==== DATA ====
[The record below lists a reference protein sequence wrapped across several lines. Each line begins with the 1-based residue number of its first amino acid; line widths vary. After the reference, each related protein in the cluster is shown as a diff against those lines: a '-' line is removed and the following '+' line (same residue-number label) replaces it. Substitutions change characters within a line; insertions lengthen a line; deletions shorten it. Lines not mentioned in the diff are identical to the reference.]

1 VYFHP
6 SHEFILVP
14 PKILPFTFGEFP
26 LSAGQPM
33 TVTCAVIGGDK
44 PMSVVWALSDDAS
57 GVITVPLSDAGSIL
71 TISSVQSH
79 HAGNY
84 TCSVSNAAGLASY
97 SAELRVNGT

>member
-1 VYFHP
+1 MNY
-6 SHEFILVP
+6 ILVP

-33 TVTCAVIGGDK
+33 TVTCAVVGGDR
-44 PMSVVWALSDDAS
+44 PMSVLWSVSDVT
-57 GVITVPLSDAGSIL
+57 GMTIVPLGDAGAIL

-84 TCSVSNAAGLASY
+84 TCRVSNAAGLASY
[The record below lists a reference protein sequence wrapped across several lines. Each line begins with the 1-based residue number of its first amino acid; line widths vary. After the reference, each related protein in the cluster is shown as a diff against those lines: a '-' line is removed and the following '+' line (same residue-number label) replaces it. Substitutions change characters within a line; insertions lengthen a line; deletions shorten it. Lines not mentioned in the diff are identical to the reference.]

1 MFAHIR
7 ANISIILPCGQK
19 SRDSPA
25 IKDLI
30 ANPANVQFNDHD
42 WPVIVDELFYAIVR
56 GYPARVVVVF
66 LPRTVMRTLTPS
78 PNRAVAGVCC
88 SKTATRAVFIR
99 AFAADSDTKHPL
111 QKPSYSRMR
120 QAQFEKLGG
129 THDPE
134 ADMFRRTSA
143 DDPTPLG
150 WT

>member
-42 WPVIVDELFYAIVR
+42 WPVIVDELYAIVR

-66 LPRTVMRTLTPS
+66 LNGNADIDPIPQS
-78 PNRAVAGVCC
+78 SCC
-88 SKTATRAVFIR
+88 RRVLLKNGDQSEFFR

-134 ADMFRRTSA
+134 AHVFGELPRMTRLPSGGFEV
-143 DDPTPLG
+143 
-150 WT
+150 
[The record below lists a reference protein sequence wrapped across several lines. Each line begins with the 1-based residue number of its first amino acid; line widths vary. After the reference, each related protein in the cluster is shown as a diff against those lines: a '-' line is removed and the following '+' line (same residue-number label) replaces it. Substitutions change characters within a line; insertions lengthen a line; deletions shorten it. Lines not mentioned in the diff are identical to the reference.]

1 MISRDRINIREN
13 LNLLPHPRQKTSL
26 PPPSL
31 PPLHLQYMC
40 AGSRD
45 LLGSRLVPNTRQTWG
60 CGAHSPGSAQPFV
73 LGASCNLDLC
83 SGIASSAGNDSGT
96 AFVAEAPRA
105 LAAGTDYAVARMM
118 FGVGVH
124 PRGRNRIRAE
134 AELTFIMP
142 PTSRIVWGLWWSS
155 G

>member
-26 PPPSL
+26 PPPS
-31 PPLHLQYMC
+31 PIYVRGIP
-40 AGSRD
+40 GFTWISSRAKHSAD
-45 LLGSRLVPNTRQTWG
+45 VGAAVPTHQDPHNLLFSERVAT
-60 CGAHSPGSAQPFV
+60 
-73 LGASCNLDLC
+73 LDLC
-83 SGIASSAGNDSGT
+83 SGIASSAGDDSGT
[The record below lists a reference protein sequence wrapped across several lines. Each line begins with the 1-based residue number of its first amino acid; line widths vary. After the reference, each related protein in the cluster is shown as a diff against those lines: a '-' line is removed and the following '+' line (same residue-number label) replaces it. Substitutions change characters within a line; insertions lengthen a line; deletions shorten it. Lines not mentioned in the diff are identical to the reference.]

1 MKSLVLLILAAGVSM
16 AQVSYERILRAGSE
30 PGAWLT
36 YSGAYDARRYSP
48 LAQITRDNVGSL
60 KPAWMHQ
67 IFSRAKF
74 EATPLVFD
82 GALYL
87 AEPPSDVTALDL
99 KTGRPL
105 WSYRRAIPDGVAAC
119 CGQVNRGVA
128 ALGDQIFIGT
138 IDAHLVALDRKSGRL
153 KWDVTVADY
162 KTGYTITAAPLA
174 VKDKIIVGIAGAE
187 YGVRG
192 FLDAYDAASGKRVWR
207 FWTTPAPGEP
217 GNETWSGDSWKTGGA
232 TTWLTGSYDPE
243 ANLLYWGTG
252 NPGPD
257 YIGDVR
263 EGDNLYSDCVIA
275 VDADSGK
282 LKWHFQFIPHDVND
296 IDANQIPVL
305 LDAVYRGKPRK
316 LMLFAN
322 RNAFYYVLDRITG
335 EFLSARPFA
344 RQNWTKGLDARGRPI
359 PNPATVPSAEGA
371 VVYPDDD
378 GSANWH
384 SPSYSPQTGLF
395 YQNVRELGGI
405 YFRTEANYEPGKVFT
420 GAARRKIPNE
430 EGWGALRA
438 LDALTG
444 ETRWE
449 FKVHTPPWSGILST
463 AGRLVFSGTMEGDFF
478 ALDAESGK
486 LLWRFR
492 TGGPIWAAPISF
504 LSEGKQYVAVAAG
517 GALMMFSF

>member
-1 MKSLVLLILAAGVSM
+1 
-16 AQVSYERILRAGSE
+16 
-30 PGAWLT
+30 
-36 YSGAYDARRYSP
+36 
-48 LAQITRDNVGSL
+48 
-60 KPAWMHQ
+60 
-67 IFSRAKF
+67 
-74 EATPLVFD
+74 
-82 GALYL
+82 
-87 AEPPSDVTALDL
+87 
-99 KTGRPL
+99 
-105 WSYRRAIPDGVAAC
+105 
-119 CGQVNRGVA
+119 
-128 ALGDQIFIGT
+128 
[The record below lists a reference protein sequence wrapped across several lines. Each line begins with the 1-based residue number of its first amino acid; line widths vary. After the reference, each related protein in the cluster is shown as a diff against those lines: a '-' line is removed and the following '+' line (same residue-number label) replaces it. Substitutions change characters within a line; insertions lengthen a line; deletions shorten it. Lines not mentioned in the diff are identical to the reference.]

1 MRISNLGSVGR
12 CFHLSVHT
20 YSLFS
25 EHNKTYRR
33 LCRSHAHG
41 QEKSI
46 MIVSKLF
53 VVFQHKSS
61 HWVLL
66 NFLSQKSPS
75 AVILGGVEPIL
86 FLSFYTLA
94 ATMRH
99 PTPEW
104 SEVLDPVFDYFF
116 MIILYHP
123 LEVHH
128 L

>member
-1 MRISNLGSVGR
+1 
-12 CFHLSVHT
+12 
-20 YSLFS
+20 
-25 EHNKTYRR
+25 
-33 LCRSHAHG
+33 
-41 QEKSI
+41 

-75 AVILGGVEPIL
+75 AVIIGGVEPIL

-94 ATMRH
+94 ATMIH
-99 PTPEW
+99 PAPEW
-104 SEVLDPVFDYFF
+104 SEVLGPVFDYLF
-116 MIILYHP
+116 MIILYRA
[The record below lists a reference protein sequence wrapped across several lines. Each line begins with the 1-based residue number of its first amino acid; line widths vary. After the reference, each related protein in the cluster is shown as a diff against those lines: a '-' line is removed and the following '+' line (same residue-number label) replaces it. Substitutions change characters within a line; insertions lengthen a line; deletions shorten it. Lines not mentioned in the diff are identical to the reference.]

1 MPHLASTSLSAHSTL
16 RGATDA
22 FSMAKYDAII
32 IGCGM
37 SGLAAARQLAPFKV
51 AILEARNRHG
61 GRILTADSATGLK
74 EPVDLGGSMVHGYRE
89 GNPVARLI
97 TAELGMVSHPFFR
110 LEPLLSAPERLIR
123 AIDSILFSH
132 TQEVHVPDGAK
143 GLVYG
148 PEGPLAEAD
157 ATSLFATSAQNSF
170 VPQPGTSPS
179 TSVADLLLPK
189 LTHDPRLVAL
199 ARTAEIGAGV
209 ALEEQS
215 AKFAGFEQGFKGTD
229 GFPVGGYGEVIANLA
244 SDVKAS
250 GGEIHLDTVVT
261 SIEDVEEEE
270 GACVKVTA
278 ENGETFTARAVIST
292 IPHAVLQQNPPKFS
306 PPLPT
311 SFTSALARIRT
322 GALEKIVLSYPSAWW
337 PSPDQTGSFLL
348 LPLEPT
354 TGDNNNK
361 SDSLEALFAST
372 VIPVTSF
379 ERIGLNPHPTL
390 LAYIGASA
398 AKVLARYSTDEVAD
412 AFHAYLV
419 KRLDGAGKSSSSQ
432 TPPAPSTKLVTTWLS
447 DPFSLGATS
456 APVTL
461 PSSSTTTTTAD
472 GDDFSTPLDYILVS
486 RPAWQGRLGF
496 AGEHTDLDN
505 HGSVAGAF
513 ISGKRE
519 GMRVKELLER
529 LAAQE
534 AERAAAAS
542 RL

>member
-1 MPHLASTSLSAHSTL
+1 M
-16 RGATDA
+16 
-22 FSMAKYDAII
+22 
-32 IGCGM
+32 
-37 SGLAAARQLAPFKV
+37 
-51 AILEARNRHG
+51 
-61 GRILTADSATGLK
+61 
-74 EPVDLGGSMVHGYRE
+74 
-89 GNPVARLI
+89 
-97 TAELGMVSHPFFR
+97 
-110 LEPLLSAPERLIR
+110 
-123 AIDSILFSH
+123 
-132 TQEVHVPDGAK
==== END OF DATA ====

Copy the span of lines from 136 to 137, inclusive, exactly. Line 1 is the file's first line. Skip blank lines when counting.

444 ETRWE
449 FKVHTPPWSGILST